It is hard to improve on a tried and proven piece of gear, especially when 500 million have already been sold.
But this latest fire making tool from Zippo may be an improvement on that old classic lighter.
by Leon Pantenburg
Disclaimer: Zippo supplied the insert product used in this review. I was not paid to review or write this, and the Zippo company had no input in this publication. At the time of publication, ZIppo had no advertising or sponsorship relationship with Survivalcommonsense.com All I ever promise is a fair shake.
My dad, a combat infantryman in Patton’s Third Army in Europe, came home from World War II with a four-pack-a-day cigarette habit. His Zippo windproof lighter had gone across Europe in his pocket. He used it to light countless smokes and warmup fires during and after the Battle of the Bulge, and subsequent engagements. Back on the Iowa farm, Dad’s everyday pocket carry included a Stockman pattern pocket knife, loose change, wallet, Chesterfield cigarettes and Zippo.
He quit smoking, but, since boys emulate their dads, I got a Zippo lighter and stockman knife too. For a quick hunt after school, I’d get off the bus, grab a snack and take a shotgun or .22 rifle, my Zippo lighter and my pocketknife and head out the back door.
I extensively field tested a Zippo about 15 years ago, and a standard Zippo is included as a recommended item in the Survival Common Sense firemaking kit.
As is my wont, I wrung the Zippo out hard during the field test. My Zippo was filled to the saturation point with lighter fluid, then checked to see how many fires it would make before it failed. Over the next two days, the total number of lights was 974! (This is probably some indication of my social life!) When full of fluid, the Zippo worked immediately after a one-minute ice water bath. It came out the freezer overnight and fired on the second try. I sealed the hinge and opening with a piece of duct tape, and left it alone for a month, and it still fired.
I filled the lighter to saturation with fluid and timed it. From ignition to flickering light was 32 minutes. After closing the top, it restored itself well enough to burn another four minutes.
I recommend including a Zippo lighter as part of your firestarting kit, and here is how to modify it for survival use.
So what’s the big deal about the new Zippo?
IMHO, the Zippo wasn’t broken, so why fix it? Since its invention Zippos have been sold around the world and have been described as “a legendary and distinct symbol of America”. In 2012 the company produced the 500-millionth unit.
Well, the latest Zippo version is a butane lighter. It uses the standard Zippo case, and retains the distinctive “click” when opened. The lighter puts out intense flames, and it will be excellent for lighting cigars and pipes. But this new version creates a set of survival firemaking issues you need to know about before buying one.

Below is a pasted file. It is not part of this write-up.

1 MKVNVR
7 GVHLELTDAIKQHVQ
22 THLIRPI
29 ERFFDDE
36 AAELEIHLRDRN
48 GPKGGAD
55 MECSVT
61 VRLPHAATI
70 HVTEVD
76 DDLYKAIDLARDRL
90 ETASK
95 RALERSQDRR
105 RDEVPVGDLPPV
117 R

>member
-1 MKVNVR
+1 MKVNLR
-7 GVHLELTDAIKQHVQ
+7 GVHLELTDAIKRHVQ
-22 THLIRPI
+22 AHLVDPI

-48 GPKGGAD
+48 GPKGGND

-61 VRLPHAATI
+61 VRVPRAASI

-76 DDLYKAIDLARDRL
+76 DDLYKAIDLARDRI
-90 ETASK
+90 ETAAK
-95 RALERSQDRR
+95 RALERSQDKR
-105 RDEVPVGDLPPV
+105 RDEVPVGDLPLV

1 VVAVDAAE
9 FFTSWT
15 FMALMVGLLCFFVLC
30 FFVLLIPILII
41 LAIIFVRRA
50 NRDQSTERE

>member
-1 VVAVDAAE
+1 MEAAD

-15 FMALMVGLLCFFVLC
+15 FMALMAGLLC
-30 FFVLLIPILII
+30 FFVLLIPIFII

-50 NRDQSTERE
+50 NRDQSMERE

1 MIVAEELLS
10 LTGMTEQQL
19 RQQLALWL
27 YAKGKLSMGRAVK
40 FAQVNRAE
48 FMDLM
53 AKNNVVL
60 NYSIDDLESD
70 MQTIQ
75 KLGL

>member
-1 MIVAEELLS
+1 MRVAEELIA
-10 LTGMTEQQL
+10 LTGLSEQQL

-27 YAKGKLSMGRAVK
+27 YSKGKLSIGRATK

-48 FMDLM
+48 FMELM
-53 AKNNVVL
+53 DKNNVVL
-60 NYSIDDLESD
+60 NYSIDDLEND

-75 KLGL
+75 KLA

The Achilles heel of any butane lighter is temperature. The boiling point of Butane is approximately -0.5 C at sea level, according to answers.com (This boiling point will drop with an increase in altitude given the reduced pressure).
This means that as the lighter nears freezing, less gas will be vaporized inside of the lighter and will make it hard to light. And the higher in elevation you are, the less chance you have for ignition!
This time varies on the size, brand, and make of the lighter. My experiments show that placing a BIC mini butane lighter in ice water (33 degrees) disables it almost instantaneously. If the lighter is removed from a one-minute ice water bath, and placed in a 70 degree area, several minutes will pass before it is warm enough to function. If you warm the lighter in your already warm hand, it can take at least 90 seconds under ideal conditions, and probably closer to four minutes, to make it functional.
So, if you fall into an icy river, wade to shore and desperately need to make a warm-up fire, your butane lighter won’t work for what seems like an eternity. In a situation where your hands are freezing, you may not be able to warm the lighter quickly. Your cold, numb fingers may not be able to work the wheel, either. By the time the lighter is warm enough to fire, you may not be able to use it.
To keep the flame going, the button on the Zippo butane must be kept pushed down. The strong point of the traditional Zippo was that once the flame got started, no further manipulation was needed.
And don’t forget this: if you inadvertently drop a butane lighter into a campfire, an explosion will follow!
That said, I traditionally carry three BIC mini lighters with me in the wilderness: One in my pants pocket, another in a jacket pocket and the third in my pack. (Here is how to modify one for survival fire making.) But I also carry a complete fire making kit that should enable me to start a fire anywhere.
The new Zippo butane lighter has several things going for it:
- The traditional case protects the lighter from sand, dirt etc, while still being reasonably water tight.
- The size has been proven to be popular and easy to carry.
- A butane refill will last longer than the standard Zippo with lighter fluid.
- All Zippo windproof lighters are American made in Bradford, Pennsylvania.
Zippo has partnered with WOODCHUCK USA to create wooden laser-cut emblem designs that will help restore and protect the forests of the world. For each lighter purchased, a tree is planted. Each one comes with a unique code to learn about your tree. The designs are finished on Brushed Brass, Brushed Chrome, High Polish Green, Street Chrome™, Herringbone Sweep and Multi Color. The emblems used are Cedar, Mahogany, Walnut and Birch.
Anyone who ventures off the pavement needs reliable firemaking tools. There is no single item that can guarantee starting a fire in any situation, but a Zippo can cover many bases. Get one, keep it fueled, and include it in your gear.
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